The Day The Genre Died
Song titles are an unexpected way to uncover when certain styles lose their culture hegemony.
Over the last 60 years, western popular music has been focused on lyrical music. Sure, there have been some instrumental songs to achieve cultural ubiquity, but those are few and far between. Because of our preponderance with lyrics, I realized that you can track the rise and fall of certain musical movements just by looking at song titles, no knowledge of the music itself required. Today, I want to talk about two of those movements.
Let’s Go Surfin’ Down to the Disco
The Beach Boys are survivors. I don’t mean that in the corporeal sense. I mean that in the musical sense. As their name suggests, The Beach Boys grew in popularity playing music about the beach. The names of most of their first ten songs to crack the Billboard Hot 100 are a good illustration of this.
“Ten Little Indians”
“Little Deuce Coupe”
“Be True to Your School”
“In My Room”
4 of those first 10 hits directly mention surfing in the title. That makes sense. The Beach Boys came up in California’s surf rock scene. Surf rock grew out of instrumental rock that was popular in the 1950s; it’s sound characterized by a fast tempo and reverb-soaked guitar that emulated the sound of waves. Dick Dale’s “Miserlou” is arguably the quintessential instrumental surf rock song.
The Beach Boys’ strain of surf rock is just as rocking as Dale’s but is less focused on a wet guitar and more focused on stacked vocals singing about the California coast. If you go back and look at the names of The Beach Boys’ first ten hits again, you’ll notice something else, though. Two mention cars in their titles: “409” and “Little Deuce Coupe”.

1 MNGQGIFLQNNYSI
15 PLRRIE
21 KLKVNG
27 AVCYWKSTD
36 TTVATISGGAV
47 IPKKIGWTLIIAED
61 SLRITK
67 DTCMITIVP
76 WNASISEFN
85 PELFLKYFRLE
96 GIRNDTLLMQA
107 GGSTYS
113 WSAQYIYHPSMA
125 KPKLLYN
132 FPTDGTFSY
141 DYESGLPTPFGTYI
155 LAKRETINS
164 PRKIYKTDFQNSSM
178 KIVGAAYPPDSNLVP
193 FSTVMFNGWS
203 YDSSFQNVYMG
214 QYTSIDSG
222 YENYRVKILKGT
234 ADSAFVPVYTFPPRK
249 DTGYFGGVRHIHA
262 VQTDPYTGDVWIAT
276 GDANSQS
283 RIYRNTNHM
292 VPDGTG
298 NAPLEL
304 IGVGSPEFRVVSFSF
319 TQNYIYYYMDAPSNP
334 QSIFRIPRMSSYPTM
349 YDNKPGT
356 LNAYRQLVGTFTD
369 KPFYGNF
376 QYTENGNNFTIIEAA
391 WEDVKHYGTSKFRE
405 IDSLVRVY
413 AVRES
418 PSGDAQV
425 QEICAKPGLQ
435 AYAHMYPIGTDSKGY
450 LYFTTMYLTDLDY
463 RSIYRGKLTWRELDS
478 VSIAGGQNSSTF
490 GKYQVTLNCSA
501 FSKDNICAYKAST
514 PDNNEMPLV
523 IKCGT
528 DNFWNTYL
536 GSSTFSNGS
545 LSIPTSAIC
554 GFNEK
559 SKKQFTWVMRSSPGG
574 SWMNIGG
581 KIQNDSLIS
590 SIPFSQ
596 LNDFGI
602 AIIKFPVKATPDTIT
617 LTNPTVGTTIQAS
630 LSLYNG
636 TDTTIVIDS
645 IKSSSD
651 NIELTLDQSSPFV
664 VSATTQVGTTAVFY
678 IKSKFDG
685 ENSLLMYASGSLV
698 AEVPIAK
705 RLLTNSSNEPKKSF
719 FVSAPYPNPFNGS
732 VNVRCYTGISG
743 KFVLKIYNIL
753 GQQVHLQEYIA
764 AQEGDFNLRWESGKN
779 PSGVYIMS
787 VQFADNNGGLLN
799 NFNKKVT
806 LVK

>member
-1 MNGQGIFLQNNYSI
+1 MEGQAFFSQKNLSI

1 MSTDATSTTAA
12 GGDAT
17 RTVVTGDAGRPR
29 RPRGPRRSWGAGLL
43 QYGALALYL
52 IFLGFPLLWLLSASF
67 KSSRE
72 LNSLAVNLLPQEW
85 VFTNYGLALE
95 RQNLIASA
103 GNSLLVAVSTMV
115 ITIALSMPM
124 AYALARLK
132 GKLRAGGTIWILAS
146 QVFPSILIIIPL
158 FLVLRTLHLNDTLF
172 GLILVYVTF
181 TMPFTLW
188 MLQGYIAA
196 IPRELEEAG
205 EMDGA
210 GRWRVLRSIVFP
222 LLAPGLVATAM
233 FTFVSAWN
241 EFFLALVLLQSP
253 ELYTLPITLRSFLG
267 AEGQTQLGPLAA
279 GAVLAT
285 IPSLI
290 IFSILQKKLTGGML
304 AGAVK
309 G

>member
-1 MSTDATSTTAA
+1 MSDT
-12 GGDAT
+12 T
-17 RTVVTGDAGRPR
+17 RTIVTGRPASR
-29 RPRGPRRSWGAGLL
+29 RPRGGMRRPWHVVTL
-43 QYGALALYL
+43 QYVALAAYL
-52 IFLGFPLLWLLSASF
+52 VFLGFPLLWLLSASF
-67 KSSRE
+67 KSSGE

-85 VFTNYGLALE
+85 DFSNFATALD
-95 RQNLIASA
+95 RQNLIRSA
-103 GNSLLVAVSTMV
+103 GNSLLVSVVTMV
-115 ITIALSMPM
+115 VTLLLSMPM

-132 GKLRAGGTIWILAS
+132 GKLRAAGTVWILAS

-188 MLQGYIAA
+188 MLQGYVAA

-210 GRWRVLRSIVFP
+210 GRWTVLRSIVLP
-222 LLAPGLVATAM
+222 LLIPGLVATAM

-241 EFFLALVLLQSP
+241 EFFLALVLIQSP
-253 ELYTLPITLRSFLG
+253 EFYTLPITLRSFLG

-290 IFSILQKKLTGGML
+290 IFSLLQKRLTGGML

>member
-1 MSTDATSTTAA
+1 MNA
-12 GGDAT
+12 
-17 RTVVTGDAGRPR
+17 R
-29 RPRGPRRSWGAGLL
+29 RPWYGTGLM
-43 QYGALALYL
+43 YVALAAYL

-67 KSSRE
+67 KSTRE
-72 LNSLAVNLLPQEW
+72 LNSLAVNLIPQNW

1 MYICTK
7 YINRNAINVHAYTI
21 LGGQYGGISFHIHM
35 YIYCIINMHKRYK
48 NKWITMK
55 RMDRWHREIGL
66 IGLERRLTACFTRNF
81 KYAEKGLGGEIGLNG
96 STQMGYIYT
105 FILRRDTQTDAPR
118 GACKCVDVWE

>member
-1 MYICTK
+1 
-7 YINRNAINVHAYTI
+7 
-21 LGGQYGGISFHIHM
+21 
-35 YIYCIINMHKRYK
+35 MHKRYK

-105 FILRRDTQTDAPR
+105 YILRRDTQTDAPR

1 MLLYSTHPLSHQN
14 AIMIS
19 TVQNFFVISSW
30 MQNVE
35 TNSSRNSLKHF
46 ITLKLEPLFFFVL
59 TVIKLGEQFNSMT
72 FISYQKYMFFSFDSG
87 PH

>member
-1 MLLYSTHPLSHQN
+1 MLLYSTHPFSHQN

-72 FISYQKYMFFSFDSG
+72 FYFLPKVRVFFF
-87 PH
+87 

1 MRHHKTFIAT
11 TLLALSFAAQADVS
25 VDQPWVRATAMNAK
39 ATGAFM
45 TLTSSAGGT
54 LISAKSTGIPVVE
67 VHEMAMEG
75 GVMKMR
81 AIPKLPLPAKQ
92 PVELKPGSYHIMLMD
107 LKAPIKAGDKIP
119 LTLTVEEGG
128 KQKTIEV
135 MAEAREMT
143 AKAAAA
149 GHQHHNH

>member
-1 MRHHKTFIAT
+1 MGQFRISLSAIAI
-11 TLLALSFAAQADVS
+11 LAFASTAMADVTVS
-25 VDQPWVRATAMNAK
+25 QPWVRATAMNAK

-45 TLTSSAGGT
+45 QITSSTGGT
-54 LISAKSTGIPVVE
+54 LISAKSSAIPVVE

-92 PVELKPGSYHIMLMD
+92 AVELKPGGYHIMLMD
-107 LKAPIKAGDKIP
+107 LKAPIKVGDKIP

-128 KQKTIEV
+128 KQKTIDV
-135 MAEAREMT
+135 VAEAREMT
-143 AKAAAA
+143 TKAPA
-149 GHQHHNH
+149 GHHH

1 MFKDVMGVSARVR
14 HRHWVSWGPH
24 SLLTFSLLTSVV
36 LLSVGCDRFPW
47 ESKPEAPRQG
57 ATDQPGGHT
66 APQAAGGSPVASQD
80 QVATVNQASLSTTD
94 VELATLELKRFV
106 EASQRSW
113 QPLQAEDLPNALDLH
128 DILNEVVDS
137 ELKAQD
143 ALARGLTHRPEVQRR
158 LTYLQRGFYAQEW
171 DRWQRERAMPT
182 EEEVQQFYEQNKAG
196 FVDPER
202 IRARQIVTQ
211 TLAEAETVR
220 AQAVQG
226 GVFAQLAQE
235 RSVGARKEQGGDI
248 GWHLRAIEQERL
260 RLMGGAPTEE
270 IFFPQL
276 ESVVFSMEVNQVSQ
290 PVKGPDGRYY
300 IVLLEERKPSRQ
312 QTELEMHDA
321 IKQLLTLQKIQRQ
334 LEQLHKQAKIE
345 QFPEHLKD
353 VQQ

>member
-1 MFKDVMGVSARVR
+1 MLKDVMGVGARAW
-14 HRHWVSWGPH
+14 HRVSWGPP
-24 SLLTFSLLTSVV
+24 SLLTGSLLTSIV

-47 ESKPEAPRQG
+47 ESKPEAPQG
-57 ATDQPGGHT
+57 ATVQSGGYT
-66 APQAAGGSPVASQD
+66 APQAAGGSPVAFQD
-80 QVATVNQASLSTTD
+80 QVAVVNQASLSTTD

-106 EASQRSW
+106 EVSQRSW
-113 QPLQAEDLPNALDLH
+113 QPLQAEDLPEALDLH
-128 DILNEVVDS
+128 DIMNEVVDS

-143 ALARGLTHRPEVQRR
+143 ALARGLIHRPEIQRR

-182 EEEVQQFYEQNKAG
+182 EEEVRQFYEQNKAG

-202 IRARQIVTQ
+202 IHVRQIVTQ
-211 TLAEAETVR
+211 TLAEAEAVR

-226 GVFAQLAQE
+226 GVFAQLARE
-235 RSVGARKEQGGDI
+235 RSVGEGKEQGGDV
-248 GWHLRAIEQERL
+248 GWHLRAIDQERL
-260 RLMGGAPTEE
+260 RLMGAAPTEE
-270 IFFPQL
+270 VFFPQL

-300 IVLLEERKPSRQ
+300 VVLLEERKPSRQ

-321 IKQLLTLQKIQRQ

These songs were part of a surf sub-genre known as hot rod rock. Hot rod rock shared many similarities with vocal surf rock, except it traded riding the surf for cruising the road. A few weeks ago, I interviewed Carol Connors, who wrote “Hey Little Cobra”, one of the biggest songs of the hot rod craze.
Let’s get back to my original point, though. Why are The Beach Boys survivors? Nearly every other surf rock act drifted into obscurity. The Beach Boys did not. By the end of the 1960s, the only vestige of their surfing origin was their name.
What’s interesting is that you can chart the rise and fall of surf rock without knowing much about its sonic characteristics. You just have to look for Hot 100 hits with “surf” in the song title or artist name.
Using this methodology, you miss out on some surf classics - like Dick Dale’s “Let’s Go Trippin'” and the Chantay’s “Pipeline” - but you generally see how brief and intense the popularity of the style was.
Nearly every surf rock hit occurred between 1962 and 1964 with the genre reaching its commercial peak in June 1963 on the back of Jan & Dean’s number one hit “Surf City”. Though the style was influential on some strains of punk, it was all but dead by 1965. The Beach Boys were survivors for making popular music beyond that year.
As noted, you can use this methodology to track the rise and fall of other genres too. All you need to know is what lingo to look for. I’ll demonstrate this with disco.
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